DIAGNOSIS*: After careful review of her academic record, extracurricular activities, student and parent input, along with
direct observation of her performance on current school math problems, I conclude that Jane has a specific learning
disability in mathematics, properly termed "developmental dyscalculia." This makes her eligible for special education
services under IDEA R 340.1713LD  (f) in mathematics calculation, and (g) mathematics reasoning.
*[According to 34 CFR 300.532 (e), R 340.1721a(1): "The evaluation must be made by a MULTIDISCIPLINARY TEAM. This is a group
of people with different skills, i.e. psychologist, physical therapists, educational diagnosticians, or other professionals
qualified to perform evaluations. The group must include at least one teacher or other specialist with knowledge in the area
of the suspected disability."]
*[According to 34 CFR 300.503 (c), R 340.1723c(4): "If a parent chooses to obtain an independent evaluation, that evaluation
must be considered in decisions made regarding the student's education and may be introduced as evidence at any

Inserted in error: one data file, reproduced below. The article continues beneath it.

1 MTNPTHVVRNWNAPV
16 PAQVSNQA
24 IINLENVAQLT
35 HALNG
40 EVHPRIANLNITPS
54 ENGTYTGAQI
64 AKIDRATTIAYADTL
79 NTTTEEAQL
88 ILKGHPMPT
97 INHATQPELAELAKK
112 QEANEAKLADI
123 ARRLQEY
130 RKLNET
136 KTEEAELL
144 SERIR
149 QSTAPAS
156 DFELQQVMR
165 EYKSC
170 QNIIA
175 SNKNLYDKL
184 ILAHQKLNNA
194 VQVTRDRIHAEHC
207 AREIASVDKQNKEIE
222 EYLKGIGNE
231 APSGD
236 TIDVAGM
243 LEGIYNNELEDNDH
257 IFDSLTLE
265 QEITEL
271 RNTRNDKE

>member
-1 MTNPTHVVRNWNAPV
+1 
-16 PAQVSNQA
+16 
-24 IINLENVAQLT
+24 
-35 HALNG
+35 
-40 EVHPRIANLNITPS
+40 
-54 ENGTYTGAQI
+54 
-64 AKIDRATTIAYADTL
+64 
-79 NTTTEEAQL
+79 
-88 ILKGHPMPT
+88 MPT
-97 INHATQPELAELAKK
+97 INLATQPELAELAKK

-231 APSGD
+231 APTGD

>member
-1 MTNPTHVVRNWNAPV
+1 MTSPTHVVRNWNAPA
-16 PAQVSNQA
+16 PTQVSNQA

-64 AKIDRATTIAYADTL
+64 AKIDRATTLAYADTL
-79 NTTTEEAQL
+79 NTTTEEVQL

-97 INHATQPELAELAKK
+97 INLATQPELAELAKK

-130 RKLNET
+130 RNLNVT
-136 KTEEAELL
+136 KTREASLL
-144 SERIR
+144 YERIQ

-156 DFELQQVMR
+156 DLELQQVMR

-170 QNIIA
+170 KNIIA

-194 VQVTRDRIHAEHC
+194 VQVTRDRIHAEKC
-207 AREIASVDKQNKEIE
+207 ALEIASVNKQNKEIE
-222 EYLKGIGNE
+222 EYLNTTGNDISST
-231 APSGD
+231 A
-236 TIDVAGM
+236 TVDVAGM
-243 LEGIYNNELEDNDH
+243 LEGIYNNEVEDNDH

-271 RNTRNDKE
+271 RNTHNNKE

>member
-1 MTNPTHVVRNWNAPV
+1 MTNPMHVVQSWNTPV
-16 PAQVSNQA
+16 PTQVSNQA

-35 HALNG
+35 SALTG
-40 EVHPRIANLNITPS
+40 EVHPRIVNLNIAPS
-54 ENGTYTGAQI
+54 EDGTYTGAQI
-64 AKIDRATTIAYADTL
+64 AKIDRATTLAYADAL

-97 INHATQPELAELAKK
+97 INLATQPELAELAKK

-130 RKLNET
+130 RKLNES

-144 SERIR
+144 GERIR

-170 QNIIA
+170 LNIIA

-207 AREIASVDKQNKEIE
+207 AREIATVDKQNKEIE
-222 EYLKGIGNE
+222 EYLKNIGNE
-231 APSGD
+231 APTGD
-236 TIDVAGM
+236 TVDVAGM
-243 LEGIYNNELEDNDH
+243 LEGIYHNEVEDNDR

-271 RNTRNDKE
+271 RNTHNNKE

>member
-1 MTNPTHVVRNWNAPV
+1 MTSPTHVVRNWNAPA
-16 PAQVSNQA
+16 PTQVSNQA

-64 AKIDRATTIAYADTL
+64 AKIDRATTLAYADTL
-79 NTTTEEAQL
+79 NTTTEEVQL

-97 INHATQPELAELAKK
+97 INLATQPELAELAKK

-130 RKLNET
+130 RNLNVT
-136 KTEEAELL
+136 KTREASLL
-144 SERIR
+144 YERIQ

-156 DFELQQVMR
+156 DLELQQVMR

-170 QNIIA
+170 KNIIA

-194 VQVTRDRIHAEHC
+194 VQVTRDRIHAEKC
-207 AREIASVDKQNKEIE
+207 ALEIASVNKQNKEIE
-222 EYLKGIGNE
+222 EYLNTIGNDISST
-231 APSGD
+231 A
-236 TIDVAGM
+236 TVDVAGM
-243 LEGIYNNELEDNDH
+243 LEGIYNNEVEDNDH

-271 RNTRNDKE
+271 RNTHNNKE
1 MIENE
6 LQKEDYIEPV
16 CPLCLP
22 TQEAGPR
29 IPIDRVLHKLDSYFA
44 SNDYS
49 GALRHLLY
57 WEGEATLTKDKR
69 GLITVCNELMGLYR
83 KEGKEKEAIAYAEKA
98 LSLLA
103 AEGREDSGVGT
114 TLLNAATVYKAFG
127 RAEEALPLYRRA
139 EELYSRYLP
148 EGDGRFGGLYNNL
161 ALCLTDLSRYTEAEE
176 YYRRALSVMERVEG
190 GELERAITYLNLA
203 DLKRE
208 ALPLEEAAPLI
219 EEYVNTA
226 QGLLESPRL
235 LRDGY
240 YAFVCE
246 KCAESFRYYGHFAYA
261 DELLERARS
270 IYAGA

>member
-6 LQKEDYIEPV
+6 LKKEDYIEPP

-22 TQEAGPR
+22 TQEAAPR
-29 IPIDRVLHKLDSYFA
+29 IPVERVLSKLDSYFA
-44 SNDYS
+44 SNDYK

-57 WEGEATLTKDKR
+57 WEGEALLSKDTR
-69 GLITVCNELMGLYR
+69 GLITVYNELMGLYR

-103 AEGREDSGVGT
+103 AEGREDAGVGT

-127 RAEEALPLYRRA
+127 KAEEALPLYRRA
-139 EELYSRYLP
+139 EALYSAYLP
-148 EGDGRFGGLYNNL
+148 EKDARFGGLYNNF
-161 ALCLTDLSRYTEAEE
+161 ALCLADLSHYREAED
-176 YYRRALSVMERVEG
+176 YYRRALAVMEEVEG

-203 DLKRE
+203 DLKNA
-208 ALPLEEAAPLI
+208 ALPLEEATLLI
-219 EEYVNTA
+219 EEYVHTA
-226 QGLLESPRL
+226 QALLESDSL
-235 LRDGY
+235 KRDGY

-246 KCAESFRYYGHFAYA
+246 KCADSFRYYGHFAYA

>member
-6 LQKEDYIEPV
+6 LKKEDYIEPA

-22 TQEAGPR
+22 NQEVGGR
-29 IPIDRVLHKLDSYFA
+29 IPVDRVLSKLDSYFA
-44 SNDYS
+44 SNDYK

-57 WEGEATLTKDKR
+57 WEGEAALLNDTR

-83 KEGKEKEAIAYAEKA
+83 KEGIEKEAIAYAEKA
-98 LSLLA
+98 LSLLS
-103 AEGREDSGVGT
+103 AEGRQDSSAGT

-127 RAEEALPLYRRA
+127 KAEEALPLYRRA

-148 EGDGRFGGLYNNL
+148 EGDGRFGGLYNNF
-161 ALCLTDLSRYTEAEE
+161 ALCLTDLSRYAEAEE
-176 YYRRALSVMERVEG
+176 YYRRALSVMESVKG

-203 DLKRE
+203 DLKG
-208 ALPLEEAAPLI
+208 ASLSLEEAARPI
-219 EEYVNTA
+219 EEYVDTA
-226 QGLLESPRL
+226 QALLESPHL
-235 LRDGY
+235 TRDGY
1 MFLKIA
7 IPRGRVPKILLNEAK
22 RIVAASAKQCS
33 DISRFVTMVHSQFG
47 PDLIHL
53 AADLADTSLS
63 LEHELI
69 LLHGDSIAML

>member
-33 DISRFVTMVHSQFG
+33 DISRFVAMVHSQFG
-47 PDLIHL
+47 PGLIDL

administrative hearing."]
Jane was found to be deficient in these prerequisite math skills: Those marked with asterisks denote deficiencies found only
in the area of math reasoning. (1) The ability to follow sequential directions when applied to abstract and math concepts; *
(2) The ability generalize and apply understood classifications; * (3) to order, organize, and sequence quantitative ideas;
(4) to have a command of spatial orientation and organization; * (5) to understand and employ estimation; * (6) to visually
cluster objects; (7) to recognize and extend patterns; * (8) to visualize quantitative ideas; (9) to think deductively; *
and (10) to think inductively easily seeing patterns in situations, and interrelationships between procedures and